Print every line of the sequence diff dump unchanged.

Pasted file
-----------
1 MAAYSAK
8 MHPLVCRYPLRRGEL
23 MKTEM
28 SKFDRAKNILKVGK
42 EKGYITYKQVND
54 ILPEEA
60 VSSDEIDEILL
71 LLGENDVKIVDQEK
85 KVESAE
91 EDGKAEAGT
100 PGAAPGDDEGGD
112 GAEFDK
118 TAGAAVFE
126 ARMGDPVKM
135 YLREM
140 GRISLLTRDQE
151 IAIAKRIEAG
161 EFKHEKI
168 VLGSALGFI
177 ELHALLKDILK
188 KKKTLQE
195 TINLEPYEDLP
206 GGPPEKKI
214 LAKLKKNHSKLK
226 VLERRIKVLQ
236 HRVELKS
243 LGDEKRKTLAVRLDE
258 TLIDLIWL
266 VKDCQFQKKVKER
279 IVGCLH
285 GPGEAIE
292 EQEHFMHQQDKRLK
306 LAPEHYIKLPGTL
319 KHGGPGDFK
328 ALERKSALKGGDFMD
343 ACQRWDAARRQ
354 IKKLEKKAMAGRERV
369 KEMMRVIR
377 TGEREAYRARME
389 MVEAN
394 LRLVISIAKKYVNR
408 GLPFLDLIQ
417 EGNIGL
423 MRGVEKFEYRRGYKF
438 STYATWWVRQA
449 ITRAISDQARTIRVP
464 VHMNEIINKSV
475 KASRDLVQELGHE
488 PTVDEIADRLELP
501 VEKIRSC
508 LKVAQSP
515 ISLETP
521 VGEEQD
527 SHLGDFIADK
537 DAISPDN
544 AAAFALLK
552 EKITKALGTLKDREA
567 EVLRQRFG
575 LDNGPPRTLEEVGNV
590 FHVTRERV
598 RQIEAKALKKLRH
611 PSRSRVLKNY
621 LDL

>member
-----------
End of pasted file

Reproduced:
1 MAAYSAK
8 MHPLVCRYPLRRGEL
23 MKTEM
28 SKFDRAKNILKVGK
42 EKGYITYKQVND
54 ILPEEA
60 VSSDEIDEILL
71 LLGENDVKIVDQEK
85 KVESAE
91 EDGKAEAGT
100 PGAAPGDDEGGD
112 GAEFDK
118 TAGAAVFE
126 ARMGDPVKM
135 YLREM
140 GRISLLTRDQE
151 IAIAKRIEAG
161 EFKHEKI
168 VLGSALGFI
177 ELHALLKDILK
188 KKKTLQE
195 TINLEPYEDLP
206 GGPPEKKI
214 LAKLKKNHSKLK
226 VLERRIKVLQ
236 HRVELKS
243 LGDEKRKTLAVRLDE
258 TLIDLIWL
266 VKDCQFQKKVKER
279 IVGCLH
285 GPGEAIE
292 EQEHFMHQQDKRLK
306 LAPEHYIKLPGTL
319 KHGGPGDFK
328 ALERKSALKGGDFMD
343 ACQRWDAARRQ
354 IKKLEKKAMAGRERV
369 KEMMRVIR
377 TGEREAYRARME
389 MVEAN
394 LRLVISIAKKYVNR
408 GLPFLDLIQ
417 EGNIGL
423 MRGVEKFEYRRGYKF
438 STYATWWVRQA
449 ITRAISDQARTIRVP
464 VHMNEIINKSV
475 KASRDLVQELGHE
488 PTVDEIADRLELP
501 VEKIRSC
508 LKVAQSP
515 ISLETP
521 VGEEQD
527 SHLGDFIADK
537 DAISPDN
544 AAAFALLK
552 EKITKALGTLKDREA
567 EVLRQRFG
575 LDNGPPRTLEEVGNV
590 FHVTRERV
598 RQIEAKALKKLRH
611 PSRSRVLKNY
621 LDL

>member